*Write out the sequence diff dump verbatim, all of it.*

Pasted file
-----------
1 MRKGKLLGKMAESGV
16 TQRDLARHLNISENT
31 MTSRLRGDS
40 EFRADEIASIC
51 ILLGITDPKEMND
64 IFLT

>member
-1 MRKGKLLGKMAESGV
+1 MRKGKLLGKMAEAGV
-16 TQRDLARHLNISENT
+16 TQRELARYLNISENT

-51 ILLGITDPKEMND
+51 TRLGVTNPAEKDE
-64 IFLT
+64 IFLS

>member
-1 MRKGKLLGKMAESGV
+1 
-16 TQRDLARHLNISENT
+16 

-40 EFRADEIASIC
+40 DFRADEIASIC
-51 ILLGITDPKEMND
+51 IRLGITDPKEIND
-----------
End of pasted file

1 MRKGKLLGKMAESGV
16 TQRDLARHLNISENT
31 MTSRLRGDS
40 EFRADEIASIC
51 ILLGITDPKEMND
64 IFLT

>member
-1 MRKGKLLGKMAESGV
+1 MRKGKLLGKMAEAGV
-16 TQRDLARHLNISENT
+16 TQRELARYLNISENT

-51 ILLGITDPKEMND
+51 TRLGVTNPAEKDE
-64 IFLT
+64 IFLS

>member
-1 MRKGKLLGKMAESGV
+1 
-16 TQRDLARHLNISENT
+16 

-40 EFRADEIASIC
+40 DFRADEIASIC
-51 ILLGITDPKEMND
+51 IRLGITDPKEIND